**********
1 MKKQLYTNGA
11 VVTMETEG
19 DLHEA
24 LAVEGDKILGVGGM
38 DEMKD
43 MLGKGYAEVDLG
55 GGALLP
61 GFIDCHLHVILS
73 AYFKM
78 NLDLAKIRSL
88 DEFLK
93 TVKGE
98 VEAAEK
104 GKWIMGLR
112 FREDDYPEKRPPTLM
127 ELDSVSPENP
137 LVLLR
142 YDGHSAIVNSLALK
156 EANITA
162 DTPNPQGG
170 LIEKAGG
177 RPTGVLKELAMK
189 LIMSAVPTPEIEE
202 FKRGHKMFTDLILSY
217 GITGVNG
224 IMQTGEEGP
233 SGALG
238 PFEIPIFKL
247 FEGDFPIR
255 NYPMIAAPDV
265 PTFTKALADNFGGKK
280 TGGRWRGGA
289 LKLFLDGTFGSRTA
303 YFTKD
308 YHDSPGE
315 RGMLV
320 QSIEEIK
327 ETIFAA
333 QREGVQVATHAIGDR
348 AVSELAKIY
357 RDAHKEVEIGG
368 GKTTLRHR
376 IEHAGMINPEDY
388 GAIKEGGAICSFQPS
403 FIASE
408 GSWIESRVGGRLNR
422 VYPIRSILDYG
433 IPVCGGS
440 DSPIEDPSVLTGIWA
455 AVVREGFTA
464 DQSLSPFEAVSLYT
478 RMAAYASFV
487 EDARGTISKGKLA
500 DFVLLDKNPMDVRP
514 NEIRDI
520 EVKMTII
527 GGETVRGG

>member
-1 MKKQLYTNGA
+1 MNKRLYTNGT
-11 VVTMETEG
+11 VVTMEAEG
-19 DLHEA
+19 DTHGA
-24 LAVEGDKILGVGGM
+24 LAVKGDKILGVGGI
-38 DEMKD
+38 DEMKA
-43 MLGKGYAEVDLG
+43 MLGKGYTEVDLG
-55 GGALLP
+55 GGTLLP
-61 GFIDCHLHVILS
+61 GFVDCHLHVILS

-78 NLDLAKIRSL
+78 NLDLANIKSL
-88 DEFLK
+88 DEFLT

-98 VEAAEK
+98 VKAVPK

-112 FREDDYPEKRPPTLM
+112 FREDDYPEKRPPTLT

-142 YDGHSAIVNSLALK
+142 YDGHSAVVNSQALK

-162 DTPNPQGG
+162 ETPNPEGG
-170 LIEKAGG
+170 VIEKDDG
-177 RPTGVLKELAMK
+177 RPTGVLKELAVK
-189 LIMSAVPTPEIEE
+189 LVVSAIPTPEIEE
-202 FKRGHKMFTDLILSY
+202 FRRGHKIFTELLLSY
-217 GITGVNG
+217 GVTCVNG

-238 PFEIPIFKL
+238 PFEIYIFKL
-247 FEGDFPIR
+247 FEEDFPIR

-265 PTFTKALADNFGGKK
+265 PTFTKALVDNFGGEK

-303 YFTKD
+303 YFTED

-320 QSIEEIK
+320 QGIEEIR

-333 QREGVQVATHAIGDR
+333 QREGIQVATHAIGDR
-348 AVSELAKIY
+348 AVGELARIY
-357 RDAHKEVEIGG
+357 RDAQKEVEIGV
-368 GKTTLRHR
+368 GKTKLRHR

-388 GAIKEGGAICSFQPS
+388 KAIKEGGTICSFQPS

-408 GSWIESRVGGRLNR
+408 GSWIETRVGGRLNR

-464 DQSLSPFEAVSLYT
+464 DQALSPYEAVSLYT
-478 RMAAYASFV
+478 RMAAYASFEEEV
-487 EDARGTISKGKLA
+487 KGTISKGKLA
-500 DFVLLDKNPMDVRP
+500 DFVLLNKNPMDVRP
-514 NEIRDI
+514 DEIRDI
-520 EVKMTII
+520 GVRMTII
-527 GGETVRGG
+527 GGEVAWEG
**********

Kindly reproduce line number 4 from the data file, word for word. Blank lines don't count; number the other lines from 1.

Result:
24 LAVEGDKILGVGGM